The first public computerized bulletin board system predates the world wide web by nearly two decades, yet might exemplify just the type of “digital space” we still have too little of. With the help of co-creator Lee Felsenstein, we travel back to 1973 to understand why.

Josh Kramer of New Public then takes on a tour of what public digital spaces might look like in the future, and finally we sit down with Eugen Rochko, Founder of decentralized social media platform Mastodon, for a conversation about the decentralized web, restoring context online, and Mastodon’s unexpected success. 

Lee Felsenstein with a Community Memory terminal, 1984 (via computerhistory.org)

Episode Transcript

LEE FELSENSTEIN:

“people have always said to me, I don’t understand why you’re doing what you’re doing. Which I could accept. And I could never really explain it. It’s just it was always, “what till you. See, and then you’ll see.”

SCOTT HERMES:

In the early 1970s, computers were only used by well-funded scientists or the wealthy. Lee Felsenstein was neither.

Lee is a computer engineer, writer, activist, and co-creator of the first public computerized bulletin board system called Community Memory. It predates the world wide web by nearly two decades, and it was a computer in a time when most people had never encountered one, and yet might exemplify just the type of “digital space” we still have too little of.

Welcome to Look Both Ways: a podcast about what the often overlooked experiments of the past can teach us about problems of the present.

In this week’s episode: 

  • We talk with Lee Felsenstein about the Community Memory Project, the vision behind it, and what it means today. 
  • We’ll then hear from Josh Kramer of New Public about what parks and other public spaces can teach us about shaping a healthier, more accessible, and decentralized internet. 
  • We also talk with the founder of one of the most popular decentralized social media alternatives today. Mastodon Founder and Developer Eugen Rochko joins us for a fun conversation.

I’m Scott Hermes, a developer by trade, actor by other trade, and podcast host by clerical error. The show is made possible by my employer Kin + Carta, a digital transformation consultancy who exists to build a world that works better for everyone. As a quick shameless plug, we’re hiring for hundreds of positions right now in Chicago, London, New York, Buenos Aires, Columbia, and Denver, plus tons of fully remote opportunities. And by remote, we mean physically and not emotionally.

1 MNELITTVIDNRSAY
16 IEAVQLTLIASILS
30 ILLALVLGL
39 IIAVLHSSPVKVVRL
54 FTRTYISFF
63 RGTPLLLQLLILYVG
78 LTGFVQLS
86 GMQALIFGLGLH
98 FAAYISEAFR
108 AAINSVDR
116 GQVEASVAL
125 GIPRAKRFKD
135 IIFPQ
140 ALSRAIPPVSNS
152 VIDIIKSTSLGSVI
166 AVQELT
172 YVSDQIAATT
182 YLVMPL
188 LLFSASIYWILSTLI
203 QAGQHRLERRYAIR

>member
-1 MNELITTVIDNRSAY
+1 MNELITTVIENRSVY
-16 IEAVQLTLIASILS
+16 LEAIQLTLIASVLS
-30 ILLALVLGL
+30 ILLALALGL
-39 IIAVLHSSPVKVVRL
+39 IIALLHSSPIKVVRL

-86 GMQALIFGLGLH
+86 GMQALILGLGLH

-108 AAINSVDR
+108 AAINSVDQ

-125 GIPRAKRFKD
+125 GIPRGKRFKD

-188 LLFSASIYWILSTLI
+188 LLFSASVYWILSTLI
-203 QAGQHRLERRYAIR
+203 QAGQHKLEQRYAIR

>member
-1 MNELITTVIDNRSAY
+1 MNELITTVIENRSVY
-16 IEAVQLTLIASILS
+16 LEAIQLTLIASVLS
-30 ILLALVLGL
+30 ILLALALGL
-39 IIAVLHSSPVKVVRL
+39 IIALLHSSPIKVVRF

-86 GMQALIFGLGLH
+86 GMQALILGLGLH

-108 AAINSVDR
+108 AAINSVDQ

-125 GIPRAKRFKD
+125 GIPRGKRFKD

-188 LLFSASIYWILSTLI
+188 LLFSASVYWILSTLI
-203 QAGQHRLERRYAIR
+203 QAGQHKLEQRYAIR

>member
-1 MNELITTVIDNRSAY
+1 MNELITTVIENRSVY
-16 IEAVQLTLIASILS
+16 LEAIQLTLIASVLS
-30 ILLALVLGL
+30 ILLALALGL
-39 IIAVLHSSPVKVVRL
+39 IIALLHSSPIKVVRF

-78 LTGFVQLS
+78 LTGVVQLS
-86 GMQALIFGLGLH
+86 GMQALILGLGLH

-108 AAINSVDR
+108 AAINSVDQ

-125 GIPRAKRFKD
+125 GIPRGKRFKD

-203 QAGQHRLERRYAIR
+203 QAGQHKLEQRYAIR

So if you’re an engineer, developer, designer, strategist, or researcher looking for your next step, you can learn more and see open roles at Kinandcarta.com/careers

A machine ahead of its time

The original Community Memory machine sat just inside the entrance of Leopold’s Records in Berkeley, California, next to a physical bulletin board for musicians looking for gigs or potential bandmates.

The original Community Memory terminal at Leopold’s Records (via computerhistory.org)

 In 1973, the word “digital” didn’t mean much besides….perhaps “pertaining to your fingers and toes.” So when Lee Felsenstein was tasked with explaining Community Memory, that very bulletin board became the best available frame of reference. 

The idea was simple enough: written messages could be recorded and entered into the machine, where they would be stored, categorized, and made discoverable by anyone through simple text searches. People would post information about events, attempts to organize, job opportunities, and other classified ads. Here’s Lee:

LEE:

One of the questions we entered as seeds was where can you find good bagels in the Bay Area? Now in 1973, there were very few sources of bagels that were of any quality at all, let alone good. And we got three responses to or what you might have expected. You know the names of places where you could get bagels, all right, but the third one was the winner. That said, if you call the following phone number and ask for the following person, an X bagel maker will teach you how to make bagels. This is Ivan Illich’s concept of the learning exchange, which occurred spontaneously.

SCOTT:

In his book Deschooling Society, Ivan Illich uses the idea of a “learning exchange” to argue that people learn most effectively when they’re able to seek the information they desire. 

Lee and the Community Memory team believed technology could help people find the information they’re interested in, connect with new people, and in turn, strengthen the Berkeley community. Here’s a passage from one of the group’s early brochures:

“Strong, free, non-hierarchical channels of communication–whether by computer and modem, pen and ink, telephone, or face-to-face–are the front line of reclaiming and revitalizing our communities.”

In a previous interview, Lee once described Community Memory as “sort of a noisy, sluggish craigslist.”

While some have called Community Memory the first form of digital social media, the important difference is where information went after it was entered. Or rather, where it didn’t go. Everything entered by the community was accessible by the community. 
Algorithms weren’t scouring vast data sets to predict what other breakfast-related content might keep you from remembering that you live in the physical world. Connecting people was about connecting people. Lee says the story about the Bagelmaker is often met with the same question.

LEE:

Now, people ask well what happened as a result, we don’t know what happened. We didn’t follow through, we weren’t doing a marketing study or sociological survey or anything. We were just making this tool available and seeing what happened.

SCOTT:

“What happened” was often surprising.

LEE:

We saw some people who we thought were on another plane of existence, doing some very competent searches there. 

And we thought that there would be three categories: jobs, cars and housing.